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Fall 2018

Details on our past events are here. Many of them have been video-recorded; you will see links to those events on the past events page or visit our video page.


Tuesday, September 25 I 12:00-1:30pm

The Invisible Reality of ‘Chinthat Roge’ (A Life of Chronic Worry): The Illness of Poverty in Dhaka's Urban Slum Settlements 

Sabina Rashid, Professor and Dean, BRAC University School of Public Health, Bangladesh

The biomedical ‘disease’ model that dominates much of public health theory and practice is missing the important connection people make between their bodies and their everyday life worlds. In many parts of the world, health is experienced and embodied in the emotional, mental, spiritual, physical and social, and political-economic worlds people inhabit. Chinthar roge (“worry illness”) as expressed by the impoverished living in Dhaka slum settlements, humanises the medical domain by paying attention to people, not just disease specific worlds to which human beings peripherally belong. For residents, life is one of exhausting and relentless uncertainty, dealing with endemic poverty, erratic jobs, insecurity and crime, precarious living conditions, unstable relationships and networks. Basic services, such as water, education and electricity services remain limited or inaccessible, or they pay high costs for access. Housing is insecure and evictions are routine in the lives of informal settlers. Their very existence is one of continual stress and fragility. Chinthar roge clearly highlights the limits of medicine as most residents’ lives are situated between hope, fear, anxiety and chronic deprivations. Chinthar roge is not an illness borne per say, but to them akin to a ‘way of life’ illness, it is their core being which embodies this everyday pain, worry and suffering and the body then becomes a form of truth telling, and the medicalisation of this illness speaks of the unspeakable of their existence. We need to recognise that health is as much mental, emotional, spiritual as it is physical, and directly impacted by the social, economic and political conditions that people inhabit. Unless we own up to the fundamental reality of the illness of poverty, we will continue to produce short-term band-aid solutions, with little improvement in the lives of the most disadvantaged.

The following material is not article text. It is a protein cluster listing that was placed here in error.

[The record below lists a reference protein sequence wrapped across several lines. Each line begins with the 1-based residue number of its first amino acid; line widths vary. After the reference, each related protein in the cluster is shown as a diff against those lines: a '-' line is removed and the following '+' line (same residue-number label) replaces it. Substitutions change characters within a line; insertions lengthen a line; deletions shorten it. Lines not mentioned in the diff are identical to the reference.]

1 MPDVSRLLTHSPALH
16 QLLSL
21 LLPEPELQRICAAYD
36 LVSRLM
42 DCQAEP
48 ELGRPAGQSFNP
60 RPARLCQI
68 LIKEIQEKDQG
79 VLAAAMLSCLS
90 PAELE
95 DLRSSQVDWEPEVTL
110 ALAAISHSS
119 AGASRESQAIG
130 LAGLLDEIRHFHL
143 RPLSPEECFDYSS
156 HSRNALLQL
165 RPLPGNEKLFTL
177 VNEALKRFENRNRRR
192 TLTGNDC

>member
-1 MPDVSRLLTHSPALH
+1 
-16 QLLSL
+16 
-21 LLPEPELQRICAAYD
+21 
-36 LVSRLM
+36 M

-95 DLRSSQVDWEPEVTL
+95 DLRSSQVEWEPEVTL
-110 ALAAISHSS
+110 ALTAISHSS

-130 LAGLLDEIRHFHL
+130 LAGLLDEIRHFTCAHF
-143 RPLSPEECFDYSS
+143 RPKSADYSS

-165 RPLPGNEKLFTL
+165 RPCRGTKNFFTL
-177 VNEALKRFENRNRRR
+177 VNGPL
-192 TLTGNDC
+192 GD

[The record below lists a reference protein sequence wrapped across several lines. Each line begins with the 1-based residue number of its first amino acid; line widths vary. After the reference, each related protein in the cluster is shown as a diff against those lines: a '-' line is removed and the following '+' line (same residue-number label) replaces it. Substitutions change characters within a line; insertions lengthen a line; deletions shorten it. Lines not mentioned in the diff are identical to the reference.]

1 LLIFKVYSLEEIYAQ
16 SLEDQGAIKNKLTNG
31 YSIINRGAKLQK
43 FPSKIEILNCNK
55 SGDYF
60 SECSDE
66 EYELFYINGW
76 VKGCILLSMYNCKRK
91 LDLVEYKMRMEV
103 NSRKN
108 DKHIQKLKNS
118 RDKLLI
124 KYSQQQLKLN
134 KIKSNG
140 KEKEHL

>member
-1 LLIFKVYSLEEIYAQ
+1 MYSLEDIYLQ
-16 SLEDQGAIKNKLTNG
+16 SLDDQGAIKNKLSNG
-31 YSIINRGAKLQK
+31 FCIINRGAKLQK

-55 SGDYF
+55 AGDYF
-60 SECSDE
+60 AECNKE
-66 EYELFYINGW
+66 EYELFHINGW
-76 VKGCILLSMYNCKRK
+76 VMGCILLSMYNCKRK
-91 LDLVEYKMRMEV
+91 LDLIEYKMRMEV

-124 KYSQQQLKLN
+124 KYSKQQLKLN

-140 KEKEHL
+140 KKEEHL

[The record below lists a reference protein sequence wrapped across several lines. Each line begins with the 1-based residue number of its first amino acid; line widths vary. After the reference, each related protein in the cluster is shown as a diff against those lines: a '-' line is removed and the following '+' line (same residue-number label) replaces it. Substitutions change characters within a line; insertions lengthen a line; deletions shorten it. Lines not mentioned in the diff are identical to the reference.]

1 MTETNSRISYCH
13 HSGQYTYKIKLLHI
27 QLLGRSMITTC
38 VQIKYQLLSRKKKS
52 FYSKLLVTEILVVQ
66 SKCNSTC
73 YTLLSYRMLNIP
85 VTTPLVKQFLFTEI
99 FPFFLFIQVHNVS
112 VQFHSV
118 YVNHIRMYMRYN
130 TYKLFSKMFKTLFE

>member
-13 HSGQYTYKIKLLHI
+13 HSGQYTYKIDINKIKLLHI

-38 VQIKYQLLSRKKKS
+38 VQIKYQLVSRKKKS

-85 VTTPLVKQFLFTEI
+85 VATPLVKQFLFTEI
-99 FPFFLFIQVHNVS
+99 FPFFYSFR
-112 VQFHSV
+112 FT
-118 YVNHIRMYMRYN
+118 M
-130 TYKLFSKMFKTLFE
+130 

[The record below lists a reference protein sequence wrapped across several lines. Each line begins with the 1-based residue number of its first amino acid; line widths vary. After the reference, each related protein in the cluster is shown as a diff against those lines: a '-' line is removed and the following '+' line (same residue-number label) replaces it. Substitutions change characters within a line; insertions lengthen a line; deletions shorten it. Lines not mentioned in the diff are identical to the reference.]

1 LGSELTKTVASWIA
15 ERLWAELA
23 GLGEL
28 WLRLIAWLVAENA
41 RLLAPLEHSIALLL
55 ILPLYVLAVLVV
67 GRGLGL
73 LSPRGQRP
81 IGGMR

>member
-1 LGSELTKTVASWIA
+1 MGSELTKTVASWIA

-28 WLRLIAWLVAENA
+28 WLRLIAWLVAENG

Stephens Hall, 10 (ISAS Conf. Room)

Sponsored by The Subir and Malini Chowdhury Center for Bangladesh Studies, Institute for South Asia Studies

Co-sponsored by Berkeley Center for Social Medicine


Friday, October 26 I 12:00-1:30pm

Family Separations: Beyond Violence Histories to Build Belonging

Heide Castañeda, Associate Professor of Anthropology, University of South Florida; Ericka Huggins, Human Rights Activist, Poet, Educator; Former Black Panther Party Leader and Political Prisoner; Angie Junck, Supervising Attorney, Immigration Legal Resource Center

Moderator: Seth Holmes, Co-Chair, Berkeley Center for Social Medicine

Banatao Auditorium, Sutardja Dai Hall

Sponsored by Haas Institute for a Fair and Inclusive Society

Co-sponsored by Berkeley Center for Social Medicine


Tuesday, December 4 I 5:30-7:00pm

Health Care Under the Knife: Moving Beyond Capitalism for Our Health

Howard Waitzkin, Distinguished Professor of Sociology, University of New Mexico

Gifford Room, 221 Kroeber Hall

Co-sponsored by National Nurses United and the California Nurses Association


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University of California
Berkeley, CA 94720-5670
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